Changes to annulment process explained
By Father William Graham, O.F.M., Cap.
Special to the Review
Pope Francis chose Dec. 8 as the beginning not only of the Extraordinary Jubilee Year of Mercy, but as the date for the inauguration of changes in the church’s annulment process.
Actually, nothing has changed in regard to the church’s theology of marriage. Two key foundations remain the same: first, the consent of a man and a woman make marriage; and second, that the marriage of two baptized persons, whether Catholic or of other faiths, is automatically a sacrament.
The latter point needs clarification. The Catholic Church believes that not only the marriage of Catholics but also the marriage of any two baptized persons is a sacrament. Therefore, the marriage of two Lutherans or the marriage of a Presbyterian and a Baptist are sacraments. The reason is simple. The Catholic Church teaches, the couples themselves as baptized Christians are the ministers of the sacrament of marriage. They make the unique covenant that is the nuptial and permanent relationship that is marriage.
In church law, the marriage is considered valid until the contrary is proven. This essentially is the annulment process: an examination by church officials into the validity of a couple’s marriage; in effect, the validity of their consent at the time of marriage.
The first annulment process considers a lack of canonical form; the Catholic Church requires that if at least one of the parties is Catholic, then the exchange of vows must take place before a duly authorized minister (priest or deacon) and two witnesses. If the marriage takes place without this requirement and without a dispensation from it, the marriage is invalid.
The annulment process in this situation is simply a documentary process, the invalidity of the marriage proven through valid documents. This may take between two to three weeks.
The second process is an annulment due to a prior bond of one’s former spouse. If that person was validly married previously then that person is bound by the sacramental bond of marriage. Any subsequent marriage is invalid because they were not free to marry. This may take from two to three months.
The third process is the formal annulment process which involves a request to a marriage tribunal to examine the circumstances of a couple’s marriage and the validity of their consent at the time of the marriage.
The ground or reason for this procedure can involve any number of reasons: an intention against openness to children, an intention against fidelity in the marriage, an intention against permanence of the marriage, a grave lack of due discretion of judgment or grave lack of maturity. All of these can serve as a ground for a decision on the part of the tribunal court in favor of the nullity of the marriage.
This can be a time-consuming and lengthy process and, at least before the Holy Father’s changes, required a confirmation by a second court or tribunal.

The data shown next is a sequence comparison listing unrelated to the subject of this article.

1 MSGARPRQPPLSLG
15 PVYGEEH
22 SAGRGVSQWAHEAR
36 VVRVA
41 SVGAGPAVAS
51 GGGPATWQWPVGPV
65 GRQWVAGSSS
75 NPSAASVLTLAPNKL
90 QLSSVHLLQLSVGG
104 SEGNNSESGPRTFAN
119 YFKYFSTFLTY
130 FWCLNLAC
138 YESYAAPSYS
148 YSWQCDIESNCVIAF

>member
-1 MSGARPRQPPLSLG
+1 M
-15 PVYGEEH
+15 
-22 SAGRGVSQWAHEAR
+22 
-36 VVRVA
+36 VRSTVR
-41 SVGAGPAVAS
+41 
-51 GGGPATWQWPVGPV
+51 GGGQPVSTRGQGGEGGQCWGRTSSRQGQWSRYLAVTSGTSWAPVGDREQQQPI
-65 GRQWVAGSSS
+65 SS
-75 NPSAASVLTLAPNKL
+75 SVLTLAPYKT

The fourth process, a new one, involves the participation of the diocesan bishop himself. It expedites the process.
The changes legislated by the pope are a result of the worldwide consultation and subsequent recommendations of the first Synod on the Family held last year, which included making the annulment process more accessible and less time-consuming, and if possible, at little or no expense.
The changes are:
• A greater use of lay judges in the annulment process. A collegial court can now be constituted with one cleric judge and two lay judges. Previously two clerics and one lay person were required.
• The rule for the competency of the court has been simplified. A court is competent (authorized) to hear the case if any one of the following conditions are fulfilled: the marriage took place within that diocese; or if one of the parties (petitioner or respondent) lives within the diocese; or if the majority of the evidence is present in the diocese.
• The elimination of the requirement for an automatic appeal of an affirmative decision to a second court of review, which will significantly lessen the time needed for a final decision. Previously an affirmative annulment decision had to be made by two independent courts. The right of a respondent or the Defender of the Bond in the case to appeal is preserved and protected. In addition the right to appeal a decision to the Roman Rota itself remains intact.
• Previously two or more witnesses were needed to substantiate the evidence or facts of a case. Now the testimony of one competent and informed witness who is considered honorable and knowledgeable is acceptable as proof.
• The possibility of an expedited process. This is completely new to the process and was seen by the Holy Father as a further sharing in collegiality by the diocesan bishop that was called for in the Second Vatican Council. In certain cases where both the petitioner and the respondent agree to seek a declaration of nullity and where the evidence is especially obvious, the parties can opt to have the diocesan bishop judge their case directly. The popular term given to these cases would probably be “no-brainer”; the marriage only lasted three weeks, the couple were too young and immature, etc. In many cases this will be a quicker, simple process. However, if the bishop decides he cannot give an affirmative answer, then the case is sent back to the tribunal for the formal process.
The annulment process is not automatic. The tribunal’s decision could be either affirmative or negative; rather, the process is the church’s pastoral response to examine whether or not a couple’s marriage covenant was in accord with the expectation of Christ and the church in regard to marriage. The process is meant to be a healing one that is pastoral, sensitive and just.
Capuchin Franciscan Father William Graham is adjutant judicial vicar of the archdiocesan Marriage Tribunal.